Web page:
Meaning & Measurement: The M&Ms of leadership
Meaning is not derived from work. It can be when your job is saving lives or the pursuit of some obvious noble cause that just might save the planet. However, for many, that is not our day-to-day reality. What then about us? Understanding that rather than finding meaning in what we do, a healthier option is to bring meaning to what we do. In other words, we are the custodians of meaning. Finding meaning is our responsibility; it is an ‘in-out’ thing rather than the other way round. It is an important distinction to make and one that, if not made, can ultimately lead to a sense of futility or waste when we survey what we have done with our lives. Authentic leaders spend time thinking about meaning – for themselves and those they lead. They understand that linking meaning to activity – doing something because it really matters, is important in the work environments they create through their leadership.
What for you then creates meaning? How can you show up every day and bring meaning to whatever it is you do?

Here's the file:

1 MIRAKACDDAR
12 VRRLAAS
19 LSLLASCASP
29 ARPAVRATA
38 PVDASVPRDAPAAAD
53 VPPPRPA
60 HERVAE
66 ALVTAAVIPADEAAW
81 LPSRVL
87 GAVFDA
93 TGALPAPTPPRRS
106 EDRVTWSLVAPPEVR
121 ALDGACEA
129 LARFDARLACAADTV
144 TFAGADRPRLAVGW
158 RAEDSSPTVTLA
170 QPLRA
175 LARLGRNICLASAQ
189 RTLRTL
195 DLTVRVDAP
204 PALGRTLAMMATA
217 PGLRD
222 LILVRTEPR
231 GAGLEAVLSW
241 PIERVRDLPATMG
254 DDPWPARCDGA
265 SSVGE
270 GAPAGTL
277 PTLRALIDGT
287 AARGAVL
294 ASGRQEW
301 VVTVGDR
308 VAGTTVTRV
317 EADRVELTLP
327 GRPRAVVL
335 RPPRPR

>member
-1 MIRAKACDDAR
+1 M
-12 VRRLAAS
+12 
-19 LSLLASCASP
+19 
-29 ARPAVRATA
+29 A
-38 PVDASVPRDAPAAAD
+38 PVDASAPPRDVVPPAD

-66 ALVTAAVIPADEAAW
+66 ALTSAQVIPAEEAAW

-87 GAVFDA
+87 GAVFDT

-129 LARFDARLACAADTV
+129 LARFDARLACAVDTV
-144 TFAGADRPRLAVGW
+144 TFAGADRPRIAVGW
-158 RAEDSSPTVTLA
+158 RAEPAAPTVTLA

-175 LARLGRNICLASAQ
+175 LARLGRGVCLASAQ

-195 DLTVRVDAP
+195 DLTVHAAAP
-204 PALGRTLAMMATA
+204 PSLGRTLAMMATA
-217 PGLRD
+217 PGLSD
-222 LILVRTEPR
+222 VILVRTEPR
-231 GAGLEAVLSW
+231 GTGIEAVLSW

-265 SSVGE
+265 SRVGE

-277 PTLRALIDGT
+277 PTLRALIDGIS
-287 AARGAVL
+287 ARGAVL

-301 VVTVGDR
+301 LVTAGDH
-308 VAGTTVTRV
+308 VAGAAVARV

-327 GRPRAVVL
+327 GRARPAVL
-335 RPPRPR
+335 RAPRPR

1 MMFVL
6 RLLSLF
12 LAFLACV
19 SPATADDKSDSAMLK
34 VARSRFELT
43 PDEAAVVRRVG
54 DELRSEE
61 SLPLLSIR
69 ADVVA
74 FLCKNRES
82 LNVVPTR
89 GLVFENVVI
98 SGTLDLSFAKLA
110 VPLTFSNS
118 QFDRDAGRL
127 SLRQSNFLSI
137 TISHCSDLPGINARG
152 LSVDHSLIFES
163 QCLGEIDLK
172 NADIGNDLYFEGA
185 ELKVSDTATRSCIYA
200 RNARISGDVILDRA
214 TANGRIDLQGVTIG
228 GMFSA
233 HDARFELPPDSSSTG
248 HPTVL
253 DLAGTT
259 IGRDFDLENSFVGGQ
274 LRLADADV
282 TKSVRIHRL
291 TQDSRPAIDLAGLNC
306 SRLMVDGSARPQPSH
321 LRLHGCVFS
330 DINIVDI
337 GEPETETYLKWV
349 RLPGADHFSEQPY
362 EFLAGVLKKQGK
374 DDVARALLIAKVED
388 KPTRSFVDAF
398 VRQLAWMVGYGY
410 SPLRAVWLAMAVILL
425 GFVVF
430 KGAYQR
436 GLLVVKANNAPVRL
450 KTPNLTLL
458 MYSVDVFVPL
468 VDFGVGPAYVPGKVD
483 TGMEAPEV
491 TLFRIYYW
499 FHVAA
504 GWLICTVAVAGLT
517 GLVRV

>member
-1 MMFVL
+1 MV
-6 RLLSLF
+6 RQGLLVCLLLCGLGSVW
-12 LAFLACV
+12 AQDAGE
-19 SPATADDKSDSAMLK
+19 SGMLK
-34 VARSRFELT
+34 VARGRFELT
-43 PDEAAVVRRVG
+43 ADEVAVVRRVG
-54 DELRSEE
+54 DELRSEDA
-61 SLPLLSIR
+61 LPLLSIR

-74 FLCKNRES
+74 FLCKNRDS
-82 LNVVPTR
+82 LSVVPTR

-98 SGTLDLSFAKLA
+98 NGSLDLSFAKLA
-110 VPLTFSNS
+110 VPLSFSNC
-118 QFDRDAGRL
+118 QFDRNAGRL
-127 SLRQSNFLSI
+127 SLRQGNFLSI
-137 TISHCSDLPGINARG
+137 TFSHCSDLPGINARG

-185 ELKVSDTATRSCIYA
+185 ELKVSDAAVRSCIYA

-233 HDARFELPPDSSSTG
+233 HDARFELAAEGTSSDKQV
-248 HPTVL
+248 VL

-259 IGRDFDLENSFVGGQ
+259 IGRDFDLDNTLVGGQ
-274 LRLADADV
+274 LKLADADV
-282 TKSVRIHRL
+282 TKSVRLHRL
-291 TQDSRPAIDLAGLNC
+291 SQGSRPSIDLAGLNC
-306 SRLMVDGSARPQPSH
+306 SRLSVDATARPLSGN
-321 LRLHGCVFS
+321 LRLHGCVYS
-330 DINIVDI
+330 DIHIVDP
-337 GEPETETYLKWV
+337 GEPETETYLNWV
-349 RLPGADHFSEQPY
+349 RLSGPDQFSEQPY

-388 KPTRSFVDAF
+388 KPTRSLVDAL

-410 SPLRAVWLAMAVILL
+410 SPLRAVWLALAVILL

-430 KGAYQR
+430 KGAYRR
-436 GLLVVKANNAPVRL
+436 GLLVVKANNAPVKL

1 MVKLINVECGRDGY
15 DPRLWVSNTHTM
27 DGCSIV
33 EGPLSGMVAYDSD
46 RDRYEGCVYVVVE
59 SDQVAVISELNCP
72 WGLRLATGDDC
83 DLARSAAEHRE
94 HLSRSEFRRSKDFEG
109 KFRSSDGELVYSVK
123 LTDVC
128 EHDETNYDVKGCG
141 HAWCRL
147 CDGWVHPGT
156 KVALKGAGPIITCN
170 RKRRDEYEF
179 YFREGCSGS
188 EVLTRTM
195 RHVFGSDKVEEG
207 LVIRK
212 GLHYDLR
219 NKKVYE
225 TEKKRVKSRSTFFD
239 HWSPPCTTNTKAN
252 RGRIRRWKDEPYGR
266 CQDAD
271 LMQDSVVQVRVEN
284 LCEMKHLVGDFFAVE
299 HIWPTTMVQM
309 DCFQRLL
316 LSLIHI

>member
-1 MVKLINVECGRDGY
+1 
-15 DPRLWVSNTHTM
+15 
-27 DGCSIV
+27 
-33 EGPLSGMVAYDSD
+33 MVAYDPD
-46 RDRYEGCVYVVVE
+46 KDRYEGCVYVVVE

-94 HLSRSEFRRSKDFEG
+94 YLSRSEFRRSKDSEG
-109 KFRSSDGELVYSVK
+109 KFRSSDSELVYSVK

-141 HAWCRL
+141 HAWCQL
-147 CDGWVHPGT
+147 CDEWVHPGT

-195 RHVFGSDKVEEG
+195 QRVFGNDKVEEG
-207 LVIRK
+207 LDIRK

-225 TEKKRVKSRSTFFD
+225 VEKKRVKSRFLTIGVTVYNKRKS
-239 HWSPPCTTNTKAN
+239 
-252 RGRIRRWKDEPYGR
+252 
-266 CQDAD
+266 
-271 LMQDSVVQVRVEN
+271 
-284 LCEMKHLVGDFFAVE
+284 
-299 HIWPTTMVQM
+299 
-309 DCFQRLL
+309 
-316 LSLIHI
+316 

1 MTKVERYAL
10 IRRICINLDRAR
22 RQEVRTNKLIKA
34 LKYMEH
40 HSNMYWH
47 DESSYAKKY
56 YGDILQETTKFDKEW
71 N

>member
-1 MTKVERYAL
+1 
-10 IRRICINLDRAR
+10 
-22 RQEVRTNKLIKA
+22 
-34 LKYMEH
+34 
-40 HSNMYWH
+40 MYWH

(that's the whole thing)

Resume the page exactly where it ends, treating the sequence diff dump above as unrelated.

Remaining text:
Measurement has been abused. The Industrial Age cliché, ‘If you can’t measure it, you can’t manage it’ has seen the scope of measurement extend at times to absurd dimensions. Very often our overbearing bias for measurement has meant that meaning has vaporized. It might be that in pursuit of good, we have forgotten what is the ‘good’. That said, measurement is important and it is true that, ‘you get what you measure’. However, what if we are measuring the ‘wrong thing’ – or trying to measure something with measurement tools that are out-dated, ill suited and simply not up to the job? What if by using the ‘old tools’ to measure important new criteria, we are doing more harm than good?
So, what is it that you are measuring? What is it that you need to be measuring? These are not necessarily the same thing and if they aren’t, best pause and rethink things before you take another step!